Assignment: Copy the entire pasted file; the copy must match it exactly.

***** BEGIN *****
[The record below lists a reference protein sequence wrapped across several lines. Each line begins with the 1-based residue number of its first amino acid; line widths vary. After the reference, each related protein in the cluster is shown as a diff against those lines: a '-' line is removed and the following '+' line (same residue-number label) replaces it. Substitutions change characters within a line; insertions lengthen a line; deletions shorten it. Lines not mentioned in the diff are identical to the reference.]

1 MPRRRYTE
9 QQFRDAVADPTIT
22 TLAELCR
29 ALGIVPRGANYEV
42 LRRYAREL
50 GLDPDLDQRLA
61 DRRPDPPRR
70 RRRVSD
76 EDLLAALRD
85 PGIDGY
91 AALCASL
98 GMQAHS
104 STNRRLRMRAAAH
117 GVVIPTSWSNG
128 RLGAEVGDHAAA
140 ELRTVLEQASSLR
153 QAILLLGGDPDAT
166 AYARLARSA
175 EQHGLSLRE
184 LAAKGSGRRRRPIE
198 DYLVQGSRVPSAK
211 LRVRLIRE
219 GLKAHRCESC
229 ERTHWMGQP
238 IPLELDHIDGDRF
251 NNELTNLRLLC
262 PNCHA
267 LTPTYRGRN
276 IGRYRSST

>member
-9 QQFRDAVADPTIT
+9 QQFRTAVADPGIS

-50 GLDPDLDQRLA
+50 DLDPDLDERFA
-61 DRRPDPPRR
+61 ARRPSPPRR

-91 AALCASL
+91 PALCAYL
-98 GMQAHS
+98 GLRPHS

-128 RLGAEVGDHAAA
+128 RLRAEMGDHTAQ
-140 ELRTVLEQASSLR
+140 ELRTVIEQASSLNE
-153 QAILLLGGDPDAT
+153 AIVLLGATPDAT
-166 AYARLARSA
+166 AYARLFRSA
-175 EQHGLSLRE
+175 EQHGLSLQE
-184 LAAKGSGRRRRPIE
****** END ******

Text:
[The record below lists a reference protein sequence wrapped across several lines. Each line begins with the 1-based residue number of its first amino acid; line widths vary. After the reference, each related protein in the cluster is shown as a diff against those lines: a '-' line is removed and the following '+' line (same residue-number label) replaces it. Substitutions change characters within a line; insertions lengthen a line; deletions shorten it. Lines not mentioned in the diff are identical to the reference.]

1 MPRRRYTE
9 QQFRDAVADPTIT
22 TLAELCR
29 ALGIVPRGANYEV
42 LRRYAREL
50 GLDPDLDQRLA
61 DRRPDPPRR
70 RRRVSD
76 EDLLAALRD
85 PGIDGY
91 AALCASL
98 GMQAHS
104 STNRRLRMRAAAH
117 GVVIPTSWSNG
128 RLGAEVGDHAAA
140 ELRTVLEQASSLR
153 QAILLLGGDPDAT
166 AYARLARSA
175 EQHGLSLRE
184 LAAKGSGRRRRPIE
198 DYLVQGSRVPSAK
211 LRVRLIRE
219 GLKAHRCESC
229 ERTHWMGQP
238 IPLELDHIDGDRF
251 NNELTNLRLLC
262 PNCHA
267 LTPTYRGRN
276 IGRYRSST

>member
-9 QQFRDAVADPTIT
+9 QQFRTAVADPGIS

-50 GLDPDLDQRLA
+50 DLDPDLDERFA
-61 DRRPDPPRR
+61 ARRPSPPRR

-91 AALCASL
+91 PALCAYL
-98 GMQAHS
+98 GLRPHS

-128 RLGAEVGDHAAA
+128 RLRAEMGDHTAQ
-140 ELRTVLEQASSLR
+140 ELRTVIEQASSLNE
-153 QAILLLGGDPDAT
+153 AIVLLGATPDAT
-166 AYARLARSA
+166 AYARLFRSA
-175 EQHGLSLRE
+175 EQHGLSLQE
-184 LAAKGSGRRRRPIE